[Episcopal Diocese of Pittsburgh] Dear Friends in Christ,
We mourn for our country this evening. The most violent public assembly of hate groups in decades has taken place yesterday and today in Charlottesville, Virginia. The deaths and injuries are the direct result of the white nationalist ideology at the core of the gathering.
Some of those espousing these views see their movement as a holy crusade, and even invoke a Christian God to support their efforts. Yet, nothing could be further from the love of Christ in His Cross than the politics of racial purity.
Our Lord founded His Church to be a Kingdom of priests to our God, gathered from every family, language, people and nation (Revelation 5: 9-10). Any suggestion that God desires the triumph of any race over others is a slander against the Holy Spirit, and must be rejected by Christians of every party.
In the wake of this terrible day, I call upon the churches to be obedient to our calling: pray fervently for justice, reconciliation, and peace. Pray that God will turn all our hearts toward Him and to one another. Then, beloved sisters and brothers, act on what you pray for. Reach out to those who may fear or suspect you. Particularly in this time, I ask my white brothers and sisters humbly to offer to African American and other people of color an expression of sorrow and repentance, not only on our behalf, but on behalf of those who do not know they need to repent. Above all, let us remember that perfect love casts out fear (1 John 4:18) and let us act accordingly.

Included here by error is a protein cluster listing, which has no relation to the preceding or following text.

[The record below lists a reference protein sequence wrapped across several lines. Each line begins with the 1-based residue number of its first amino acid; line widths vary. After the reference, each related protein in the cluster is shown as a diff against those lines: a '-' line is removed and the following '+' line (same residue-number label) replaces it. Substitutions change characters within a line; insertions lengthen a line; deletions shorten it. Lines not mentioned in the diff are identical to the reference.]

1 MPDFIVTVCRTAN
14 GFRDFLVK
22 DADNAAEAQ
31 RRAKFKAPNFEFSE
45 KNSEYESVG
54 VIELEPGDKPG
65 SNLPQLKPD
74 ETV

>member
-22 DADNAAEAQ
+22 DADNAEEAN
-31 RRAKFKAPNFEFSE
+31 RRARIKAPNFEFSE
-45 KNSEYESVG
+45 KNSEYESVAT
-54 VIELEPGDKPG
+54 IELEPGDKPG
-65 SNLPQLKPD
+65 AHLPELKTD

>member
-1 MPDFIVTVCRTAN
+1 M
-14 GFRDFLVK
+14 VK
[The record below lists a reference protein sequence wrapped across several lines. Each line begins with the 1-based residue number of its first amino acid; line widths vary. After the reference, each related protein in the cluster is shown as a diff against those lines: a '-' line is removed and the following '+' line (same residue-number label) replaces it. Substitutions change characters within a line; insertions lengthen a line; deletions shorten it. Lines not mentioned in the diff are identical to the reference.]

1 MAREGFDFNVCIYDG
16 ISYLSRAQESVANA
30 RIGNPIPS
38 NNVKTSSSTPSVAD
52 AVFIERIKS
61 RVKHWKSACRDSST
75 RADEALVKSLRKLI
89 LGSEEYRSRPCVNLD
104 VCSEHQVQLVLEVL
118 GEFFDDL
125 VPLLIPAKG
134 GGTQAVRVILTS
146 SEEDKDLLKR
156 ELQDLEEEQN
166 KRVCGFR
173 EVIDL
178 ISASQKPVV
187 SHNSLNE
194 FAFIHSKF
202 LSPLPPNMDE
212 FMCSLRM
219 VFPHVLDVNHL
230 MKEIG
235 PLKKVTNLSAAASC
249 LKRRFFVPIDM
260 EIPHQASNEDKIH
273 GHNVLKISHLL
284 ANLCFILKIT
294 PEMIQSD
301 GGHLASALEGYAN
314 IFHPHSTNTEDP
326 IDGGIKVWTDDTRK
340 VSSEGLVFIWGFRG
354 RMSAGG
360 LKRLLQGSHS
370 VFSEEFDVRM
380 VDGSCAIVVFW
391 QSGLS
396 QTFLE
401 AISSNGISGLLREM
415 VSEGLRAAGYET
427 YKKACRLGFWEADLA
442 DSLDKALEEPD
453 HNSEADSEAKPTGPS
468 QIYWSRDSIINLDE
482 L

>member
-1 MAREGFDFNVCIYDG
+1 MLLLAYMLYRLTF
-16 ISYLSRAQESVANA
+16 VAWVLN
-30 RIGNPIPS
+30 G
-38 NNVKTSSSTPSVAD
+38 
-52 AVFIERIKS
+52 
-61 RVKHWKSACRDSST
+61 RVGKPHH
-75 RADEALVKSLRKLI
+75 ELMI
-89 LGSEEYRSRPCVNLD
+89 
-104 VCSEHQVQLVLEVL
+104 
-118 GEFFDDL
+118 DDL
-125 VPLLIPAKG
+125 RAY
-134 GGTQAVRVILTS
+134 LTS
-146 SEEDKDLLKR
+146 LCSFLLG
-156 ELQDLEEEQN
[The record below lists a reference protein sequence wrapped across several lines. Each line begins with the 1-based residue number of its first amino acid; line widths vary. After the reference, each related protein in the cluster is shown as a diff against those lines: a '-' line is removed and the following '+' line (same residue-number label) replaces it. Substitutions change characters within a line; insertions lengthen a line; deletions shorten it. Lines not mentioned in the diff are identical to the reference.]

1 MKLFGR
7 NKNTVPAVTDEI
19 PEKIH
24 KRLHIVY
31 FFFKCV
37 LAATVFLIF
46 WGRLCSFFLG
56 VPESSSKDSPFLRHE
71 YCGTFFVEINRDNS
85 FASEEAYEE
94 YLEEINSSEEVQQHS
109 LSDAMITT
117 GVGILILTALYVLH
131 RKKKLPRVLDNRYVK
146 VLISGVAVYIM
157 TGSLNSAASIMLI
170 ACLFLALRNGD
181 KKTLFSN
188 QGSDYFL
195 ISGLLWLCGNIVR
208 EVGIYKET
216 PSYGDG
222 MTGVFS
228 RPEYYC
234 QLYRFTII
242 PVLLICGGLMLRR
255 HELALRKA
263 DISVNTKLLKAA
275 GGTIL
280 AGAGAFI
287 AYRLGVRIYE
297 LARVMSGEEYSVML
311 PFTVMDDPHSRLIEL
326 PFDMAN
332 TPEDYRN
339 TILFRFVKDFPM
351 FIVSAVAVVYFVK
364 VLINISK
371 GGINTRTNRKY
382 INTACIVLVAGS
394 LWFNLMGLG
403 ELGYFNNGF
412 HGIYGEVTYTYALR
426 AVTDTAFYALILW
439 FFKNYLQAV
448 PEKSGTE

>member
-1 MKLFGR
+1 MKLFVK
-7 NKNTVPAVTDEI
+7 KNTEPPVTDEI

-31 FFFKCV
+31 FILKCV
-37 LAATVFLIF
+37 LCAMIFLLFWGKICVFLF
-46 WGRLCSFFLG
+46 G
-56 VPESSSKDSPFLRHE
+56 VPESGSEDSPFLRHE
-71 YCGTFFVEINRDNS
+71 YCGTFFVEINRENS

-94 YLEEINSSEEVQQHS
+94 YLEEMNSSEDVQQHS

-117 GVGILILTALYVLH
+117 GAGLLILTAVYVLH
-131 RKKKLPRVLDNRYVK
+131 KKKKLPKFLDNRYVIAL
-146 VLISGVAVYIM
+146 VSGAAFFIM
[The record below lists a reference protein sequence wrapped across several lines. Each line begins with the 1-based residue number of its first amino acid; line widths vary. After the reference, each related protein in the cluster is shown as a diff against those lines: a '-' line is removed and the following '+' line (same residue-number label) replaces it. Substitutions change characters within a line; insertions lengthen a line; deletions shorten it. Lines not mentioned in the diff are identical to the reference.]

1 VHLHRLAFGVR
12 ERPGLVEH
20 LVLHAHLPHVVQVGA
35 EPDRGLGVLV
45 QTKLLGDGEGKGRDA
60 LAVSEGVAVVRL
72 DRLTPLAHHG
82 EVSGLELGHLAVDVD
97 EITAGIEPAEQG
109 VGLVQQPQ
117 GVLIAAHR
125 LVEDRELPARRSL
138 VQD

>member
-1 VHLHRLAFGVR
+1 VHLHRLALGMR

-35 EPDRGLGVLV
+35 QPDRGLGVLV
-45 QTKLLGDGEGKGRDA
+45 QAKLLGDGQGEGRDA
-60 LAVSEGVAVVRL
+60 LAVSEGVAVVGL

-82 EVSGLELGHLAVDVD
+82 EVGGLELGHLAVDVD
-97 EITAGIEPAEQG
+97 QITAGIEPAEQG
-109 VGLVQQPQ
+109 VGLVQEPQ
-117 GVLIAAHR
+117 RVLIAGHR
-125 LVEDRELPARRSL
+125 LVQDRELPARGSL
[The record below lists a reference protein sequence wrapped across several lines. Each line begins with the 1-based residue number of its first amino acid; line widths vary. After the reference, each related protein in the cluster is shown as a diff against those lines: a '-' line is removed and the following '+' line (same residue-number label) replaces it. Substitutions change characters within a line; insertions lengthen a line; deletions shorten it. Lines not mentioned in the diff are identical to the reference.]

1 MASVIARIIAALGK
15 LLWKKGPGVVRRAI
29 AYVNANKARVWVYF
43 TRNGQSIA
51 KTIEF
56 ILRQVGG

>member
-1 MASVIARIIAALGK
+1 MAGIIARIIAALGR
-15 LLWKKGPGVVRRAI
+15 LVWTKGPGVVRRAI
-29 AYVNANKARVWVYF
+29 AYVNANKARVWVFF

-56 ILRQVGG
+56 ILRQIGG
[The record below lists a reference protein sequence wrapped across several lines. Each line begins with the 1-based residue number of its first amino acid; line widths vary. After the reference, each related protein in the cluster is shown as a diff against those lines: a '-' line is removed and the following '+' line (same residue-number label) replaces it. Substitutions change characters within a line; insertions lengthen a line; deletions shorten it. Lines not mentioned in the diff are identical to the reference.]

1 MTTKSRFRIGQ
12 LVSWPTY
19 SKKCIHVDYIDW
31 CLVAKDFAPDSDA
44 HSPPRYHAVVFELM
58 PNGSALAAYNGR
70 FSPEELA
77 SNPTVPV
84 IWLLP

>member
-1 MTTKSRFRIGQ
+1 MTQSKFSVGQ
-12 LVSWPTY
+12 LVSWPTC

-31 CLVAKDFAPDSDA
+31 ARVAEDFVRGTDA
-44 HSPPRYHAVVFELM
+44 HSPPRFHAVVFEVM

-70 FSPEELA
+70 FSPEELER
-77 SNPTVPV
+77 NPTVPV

I thank God that, through the fledgling movement we are calling the Church Without Walls, the Holy Spirit is building bridges to racial unity among many Christian bodies in our region. I ask us to pray that the work of these groups, and other efforts from many people of good will, may be strengthened and may spread, and that God may use us mightily in healing the legacy of racism that underlies so much of our history.
In the meantime, pray for the dead and the wounded in Charlottesville, and for all those whose actions and words have injured or offended. We pray that we may have the grace to see what God would next have us do in the furtherance of His Kingdom, and that we may have the courage and power to accomplish it.
Faithfully your bishop,
The Rt. Rev. Dorsey W.M. McConnell, D.D.